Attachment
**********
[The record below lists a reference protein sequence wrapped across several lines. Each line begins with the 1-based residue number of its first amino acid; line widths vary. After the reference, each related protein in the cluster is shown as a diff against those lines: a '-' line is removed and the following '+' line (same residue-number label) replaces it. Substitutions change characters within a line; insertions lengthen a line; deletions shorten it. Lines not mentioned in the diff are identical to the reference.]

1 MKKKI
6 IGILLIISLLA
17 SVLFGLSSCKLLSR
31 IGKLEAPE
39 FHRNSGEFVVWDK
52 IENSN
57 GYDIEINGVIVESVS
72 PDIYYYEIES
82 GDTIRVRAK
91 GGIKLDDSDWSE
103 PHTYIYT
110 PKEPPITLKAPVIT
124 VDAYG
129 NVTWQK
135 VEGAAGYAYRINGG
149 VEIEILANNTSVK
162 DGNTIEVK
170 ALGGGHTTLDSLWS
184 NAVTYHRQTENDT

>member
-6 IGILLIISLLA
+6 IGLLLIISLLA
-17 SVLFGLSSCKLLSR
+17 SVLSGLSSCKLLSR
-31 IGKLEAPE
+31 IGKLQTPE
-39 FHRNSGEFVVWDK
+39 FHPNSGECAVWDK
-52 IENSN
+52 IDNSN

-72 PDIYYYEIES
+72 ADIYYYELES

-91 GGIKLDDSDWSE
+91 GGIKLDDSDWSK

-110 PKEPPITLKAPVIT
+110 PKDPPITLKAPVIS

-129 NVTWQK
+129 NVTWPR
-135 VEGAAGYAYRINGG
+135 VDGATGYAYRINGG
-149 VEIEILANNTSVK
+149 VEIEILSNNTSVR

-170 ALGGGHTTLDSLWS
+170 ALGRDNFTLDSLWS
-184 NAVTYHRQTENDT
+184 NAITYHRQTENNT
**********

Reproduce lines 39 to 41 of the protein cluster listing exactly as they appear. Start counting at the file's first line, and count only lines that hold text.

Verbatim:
+129 NVTWPR
-135 VEGAAGYAYRINGG
+135 VDGATGYAYRINGG